Review: 'Brooklyn Nine-Nine' - 'The Bet': Worst date ever?
A quick review of tonight's "Brooklyn Nine-Nine" — or, I suppose I should say, of Golden Globe winner "Brooklyn Nine-Nine" — coming up just as soon as I take a seminar on hand-shaking...
The "Brooklyn" pilot suggested some Unresolved Sexual Tension between Peralta and Santiago, but the show quickly moved onto other ideas for both characters, and later occasions where they teamed up didn't so much as hint at the idea of them hooking up. As someone who hates it when sitcoms force this kind of thing because Jim/Pam (or, before them, Ross/Rachel), I was pleased, especially since Santiago turned out to be a lot more interesting (and funny) once she became more than just Peralta's wet blanket partner.
"The Bet" is the end of the show's initial 13-episode order (a full season order came later, and Kevin Reilly has been talking for a while like a second season renewal is just a formality), and having built out both the ensemble and Jake and Amy as individual characters, the show feels comfortable revisiting the idea that these two opposites might be attractive to each other. And I'm more interested in it now than I was then, for a few reasons. First, as I said, Santiago has become a much richer character than she was back then. Second, the stakeout sequence showed a more grown-up version of Jake, which is both something Amy would want but also something "Brooklyn" in general could use more of. He doesn't have to be mature and sensible all the time, but if his half-hidden interest in her forces him to take the juvenile behavior down just a couple of notches, it'll be worth it.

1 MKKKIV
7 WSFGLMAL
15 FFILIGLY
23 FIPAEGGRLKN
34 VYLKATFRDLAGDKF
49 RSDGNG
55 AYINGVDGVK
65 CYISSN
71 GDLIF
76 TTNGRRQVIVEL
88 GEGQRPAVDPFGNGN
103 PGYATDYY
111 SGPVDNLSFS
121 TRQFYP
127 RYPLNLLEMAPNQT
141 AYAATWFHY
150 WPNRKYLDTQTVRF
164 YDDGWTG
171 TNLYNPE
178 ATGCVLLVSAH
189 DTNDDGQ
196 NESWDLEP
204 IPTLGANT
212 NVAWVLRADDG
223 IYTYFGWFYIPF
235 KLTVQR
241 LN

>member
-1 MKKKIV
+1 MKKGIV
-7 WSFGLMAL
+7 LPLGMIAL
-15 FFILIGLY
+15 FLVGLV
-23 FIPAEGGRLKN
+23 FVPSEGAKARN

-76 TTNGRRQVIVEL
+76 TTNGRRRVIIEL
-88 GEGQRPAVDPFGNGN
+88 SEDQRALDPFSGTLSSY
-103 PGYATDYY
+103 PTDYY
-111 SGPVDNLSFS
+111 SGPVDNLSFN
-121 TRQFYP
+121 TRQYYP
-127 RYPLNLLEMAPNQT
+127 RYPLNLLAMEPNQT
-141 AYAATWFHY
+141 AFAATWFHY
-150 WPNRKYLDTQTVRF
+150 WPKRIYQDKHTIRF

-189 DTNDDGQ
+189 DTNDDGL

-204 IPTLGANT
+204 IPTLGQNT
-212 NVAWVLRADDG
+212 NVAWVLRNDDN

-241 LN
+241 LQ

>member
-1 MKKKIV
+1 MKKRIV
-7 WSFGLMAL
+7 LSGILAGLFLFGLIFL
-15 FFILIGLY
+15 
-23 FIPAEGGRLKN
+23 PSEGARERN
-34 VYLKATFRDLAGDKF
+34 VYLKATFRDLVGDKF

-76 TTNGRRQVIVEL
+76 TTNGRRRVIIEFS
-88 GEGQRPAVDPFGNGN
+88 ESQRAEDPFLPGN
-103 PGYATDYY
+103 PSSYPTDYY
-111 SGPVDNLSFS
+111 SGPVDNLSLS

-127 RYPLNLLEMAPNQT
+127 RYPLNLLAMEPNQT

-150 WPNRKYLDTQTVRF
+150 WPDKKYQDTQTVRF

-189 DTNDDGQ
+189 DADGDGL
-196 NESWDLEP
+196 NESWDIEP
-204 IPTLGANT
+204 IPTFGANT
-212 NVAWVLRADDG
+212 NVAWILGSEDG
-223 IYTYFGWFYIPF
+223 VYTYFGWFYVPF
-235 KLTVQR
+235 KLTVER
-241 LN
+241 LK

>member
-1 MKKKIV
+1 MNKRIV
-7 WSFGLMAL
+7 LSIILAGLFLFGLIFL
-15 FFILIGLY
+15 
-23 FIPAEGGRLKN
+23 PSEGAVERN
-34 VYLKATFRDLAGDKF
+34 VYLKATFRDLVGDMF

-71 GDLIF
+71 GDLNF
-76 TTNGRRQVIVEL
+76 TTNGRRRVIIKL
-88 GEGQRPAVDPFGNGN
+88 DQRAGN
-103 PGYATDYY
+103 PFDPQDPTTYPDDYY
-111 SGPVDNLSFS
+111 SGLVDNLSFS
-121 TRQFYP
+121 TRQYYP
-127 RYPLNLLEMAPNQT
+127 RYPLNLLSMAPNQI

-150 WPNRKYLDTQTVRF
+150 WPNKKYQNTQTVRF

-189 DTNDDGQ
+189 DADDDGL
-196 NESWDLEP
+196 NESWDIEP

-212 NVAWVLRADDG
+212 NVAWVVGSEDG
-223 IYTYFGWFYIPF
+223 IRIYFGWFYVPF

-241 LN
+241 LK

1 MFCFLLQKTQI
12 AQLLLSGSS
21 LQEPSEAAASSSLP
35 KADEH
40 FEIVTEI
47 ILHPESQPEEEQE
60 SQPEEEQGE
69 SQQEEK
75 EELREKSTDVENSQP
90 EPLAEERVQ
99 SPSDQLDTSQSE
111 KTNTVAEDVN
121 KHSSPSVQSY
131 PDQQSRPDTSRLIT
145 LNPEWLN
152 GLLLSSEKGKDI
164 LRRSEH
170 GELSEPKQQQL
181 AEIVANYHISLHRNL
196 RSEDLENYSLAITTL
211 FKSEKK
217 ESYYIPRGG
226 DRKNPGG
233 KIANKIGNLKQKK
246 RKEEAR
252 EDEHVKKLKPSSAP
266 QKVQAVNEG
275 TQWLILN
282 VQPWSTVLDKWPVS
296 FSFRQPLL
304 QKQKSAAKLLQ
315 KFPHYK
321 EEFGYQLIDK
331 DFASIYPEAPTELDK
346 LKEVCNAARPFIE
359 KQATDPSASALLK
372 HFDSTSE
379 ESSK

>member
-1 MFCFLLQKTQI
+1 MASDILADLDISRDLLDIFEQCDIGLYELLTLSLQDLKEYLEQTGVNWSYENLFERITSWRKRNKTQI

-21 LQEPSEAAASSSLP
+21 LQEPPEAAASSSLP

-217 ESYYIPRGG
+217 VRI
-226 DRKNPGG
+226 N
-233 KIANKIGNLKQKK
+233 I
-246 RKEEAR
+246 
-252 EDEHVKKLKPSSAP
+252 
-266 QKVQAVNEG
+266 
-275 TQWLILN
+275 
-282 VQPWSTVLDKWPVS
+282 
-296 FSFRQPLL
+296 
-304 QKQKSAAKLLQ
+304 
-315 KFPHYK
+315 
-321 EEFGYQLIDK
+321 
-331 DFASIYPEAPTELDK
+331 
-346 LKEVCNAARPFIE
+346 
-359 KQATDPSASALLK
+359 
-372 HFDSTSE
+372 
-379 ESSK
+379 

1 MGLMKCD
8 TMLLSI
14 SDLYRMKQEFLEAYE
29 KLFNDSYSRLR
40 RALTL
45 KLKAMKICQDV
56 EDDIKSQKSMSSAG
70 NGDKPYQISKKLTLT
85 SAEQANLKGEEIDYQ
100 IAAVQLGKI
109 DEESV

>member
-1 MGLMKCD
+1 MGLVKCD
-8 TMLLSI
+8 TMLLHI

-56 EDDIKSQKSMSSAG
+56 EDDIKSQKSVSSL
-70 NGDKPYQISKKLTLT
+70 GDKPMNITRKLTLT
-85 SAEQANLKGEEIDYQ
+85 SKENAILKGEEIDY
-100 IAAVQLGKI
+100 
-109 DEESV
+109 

Beyond that, "The Bet" was another strong episode for the whole ensemble. Boyle being upstaged by Sgt. Peanut Butter was maybe too similar to L'il Sebastian, but his bout of candor from the painkillers led to a lot of funny moments, plus one absolutely perfect stunned reaction from Stephanie Beatriz after Charles told Rosa of his plan to win her heart by being himself. Holt getting Terry into trouble felt a bit formulaic, but it's also good to see something Holt isn't good at, and to have Merrin Dungey (Francie!) join the larger ensemble as Terry's wife Sharon.
What did everybody else think? And how did you feel about the show's big night with the Hollywood Foreign Press Association?